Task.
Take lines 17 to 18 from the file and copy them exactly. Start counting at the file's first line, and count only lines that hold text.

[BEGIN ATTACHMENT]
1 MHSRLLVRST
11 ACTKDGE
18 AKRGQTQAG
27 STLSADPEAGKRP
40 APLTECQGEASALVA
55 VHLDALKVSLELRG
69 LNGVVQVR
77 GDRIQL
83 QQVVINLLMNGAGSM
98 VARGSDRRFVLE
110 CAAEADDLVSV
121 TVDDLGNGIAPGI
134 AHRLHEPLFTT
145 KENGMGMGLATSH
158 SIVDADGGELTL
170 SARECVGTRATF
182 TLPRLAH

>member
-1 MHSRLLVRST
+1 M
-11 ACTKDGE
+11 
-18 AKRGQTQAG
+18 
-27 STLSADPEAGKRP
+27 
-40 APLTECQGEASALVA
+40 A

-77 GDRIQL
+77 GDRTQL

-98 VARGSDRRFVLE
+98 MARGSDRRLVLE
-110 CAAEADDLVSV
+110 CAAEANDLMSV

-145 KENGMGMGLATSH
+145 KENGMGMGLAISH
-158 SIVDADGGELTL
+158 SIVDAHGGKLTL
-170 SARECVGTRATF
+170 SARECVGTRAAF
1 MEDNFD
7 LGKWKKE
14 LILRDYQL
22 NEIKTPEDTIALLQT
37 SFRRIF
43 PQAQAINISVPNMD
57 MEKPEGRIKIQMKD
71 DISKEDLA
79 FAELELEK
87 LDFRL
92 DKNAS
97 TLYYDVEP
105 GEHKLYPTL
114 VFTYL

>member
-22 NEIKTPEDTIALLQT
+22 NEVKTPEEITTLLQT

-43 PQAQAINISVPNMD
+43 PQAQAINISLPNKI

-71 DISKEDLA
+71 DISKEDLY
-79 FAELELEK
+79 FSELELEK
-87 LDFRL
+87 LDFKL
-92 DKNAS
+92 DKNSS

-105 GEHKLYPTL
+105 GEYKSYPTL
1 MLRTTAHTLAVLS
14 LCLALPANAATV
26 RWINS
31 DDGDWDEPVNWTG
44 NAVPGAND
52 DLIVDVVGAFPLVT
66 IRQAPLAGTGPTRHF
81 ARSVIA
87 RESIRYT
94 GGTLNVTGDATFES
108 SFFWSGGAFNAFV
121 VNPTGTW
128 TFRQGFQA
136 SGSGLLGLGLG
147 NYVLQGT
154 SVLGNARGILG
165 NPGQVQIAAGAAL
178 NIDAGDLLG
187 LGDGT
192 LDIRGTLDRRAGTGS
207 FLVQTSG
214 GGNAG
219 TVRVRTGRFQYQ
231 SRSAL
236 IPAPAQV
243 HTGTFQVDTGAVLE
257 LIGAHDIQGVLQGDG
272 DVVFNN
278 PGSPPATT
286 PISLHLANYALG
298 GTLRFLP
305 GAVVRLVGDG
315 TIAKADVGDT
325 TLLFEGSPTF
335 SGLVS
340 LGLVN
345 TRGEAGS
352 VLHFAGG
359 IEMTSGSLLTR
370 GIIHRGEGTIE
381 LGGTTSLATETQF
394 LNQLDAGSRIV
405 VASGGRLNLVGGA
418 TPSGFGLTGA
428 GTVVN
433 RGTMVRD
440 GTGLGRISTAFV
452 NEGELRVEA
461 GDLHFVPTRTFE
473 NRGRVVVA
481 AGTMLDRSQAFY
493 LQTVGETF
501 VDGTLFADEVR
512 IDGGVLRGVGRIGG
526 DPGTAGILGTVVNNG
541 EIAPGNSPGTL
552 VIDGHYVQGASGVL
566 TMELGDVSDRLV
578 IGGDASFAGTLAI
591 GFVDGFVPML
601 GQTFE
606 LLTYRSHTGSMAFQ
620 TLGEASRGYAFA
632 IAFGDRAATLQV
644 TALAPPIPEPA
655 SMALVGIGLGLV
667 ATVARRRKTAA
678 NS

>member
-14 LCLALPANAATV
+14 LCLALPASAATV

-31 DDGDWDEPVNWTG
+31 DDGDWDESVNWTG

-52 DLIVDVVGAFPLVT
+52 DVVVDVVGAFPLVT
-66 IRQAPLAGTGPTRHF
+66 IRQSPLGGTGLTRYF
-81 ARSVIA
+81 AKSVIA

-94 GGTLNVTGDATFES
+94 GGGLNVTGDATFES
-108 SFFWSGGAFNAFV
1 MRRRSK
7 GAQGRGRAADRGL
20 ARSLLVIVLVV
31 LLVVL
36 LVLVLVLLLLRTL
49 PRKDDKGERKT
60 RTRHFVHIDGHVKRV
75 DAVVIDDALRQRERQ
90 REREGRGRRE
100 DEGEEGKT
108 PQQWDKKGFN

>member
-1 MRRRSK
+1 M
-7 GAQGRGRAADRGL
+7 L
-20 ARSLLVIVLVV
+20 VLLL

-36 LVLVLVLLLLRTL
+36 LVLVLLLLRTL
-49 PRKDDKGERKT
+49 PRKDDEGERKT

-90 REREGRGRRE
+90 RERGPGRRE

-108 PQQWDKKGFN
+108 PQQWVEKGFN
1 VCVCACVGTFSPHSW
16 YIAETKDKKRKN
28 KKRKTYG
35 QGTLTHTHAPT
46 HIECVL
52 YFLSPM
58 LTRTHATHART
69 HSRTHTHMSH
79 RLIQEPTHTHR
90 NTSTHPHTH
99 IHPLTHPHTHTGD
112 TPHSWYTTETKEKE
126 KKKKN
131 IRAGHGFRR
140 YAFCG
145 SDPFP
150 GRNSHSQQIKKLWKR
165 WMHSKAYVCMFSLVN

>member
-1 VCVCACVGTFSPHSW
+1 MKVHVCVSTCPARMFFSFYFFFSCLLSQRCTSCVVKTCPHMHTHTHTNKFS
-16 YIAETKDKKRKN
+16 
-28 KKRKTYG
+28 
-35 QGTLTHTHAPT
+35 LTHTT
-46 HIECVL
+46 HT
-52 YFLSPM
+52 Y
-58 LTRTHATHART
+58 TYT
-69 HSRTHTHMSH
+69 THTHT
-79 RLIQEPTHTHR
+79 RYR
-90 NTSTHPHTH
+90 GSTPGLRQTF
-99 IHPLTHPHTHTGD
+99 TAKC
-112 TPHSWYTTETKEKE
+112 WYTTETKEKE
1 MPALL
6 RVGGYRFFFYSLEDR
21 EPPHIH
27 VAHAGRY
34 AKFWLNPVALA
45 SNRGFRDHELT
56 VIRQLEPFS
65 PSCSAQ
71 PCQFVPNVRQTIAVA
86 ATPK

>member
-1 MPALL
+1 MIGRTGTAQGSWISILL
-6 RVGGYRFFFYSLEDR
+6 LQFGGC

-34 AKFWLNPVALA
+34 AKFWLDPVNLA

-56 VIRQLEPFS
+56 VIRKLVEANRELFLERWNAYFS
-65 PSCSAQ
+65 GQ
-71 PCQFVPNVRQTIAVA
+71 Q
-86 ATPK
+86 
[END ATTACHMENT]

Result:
182 TLPRLAH

>member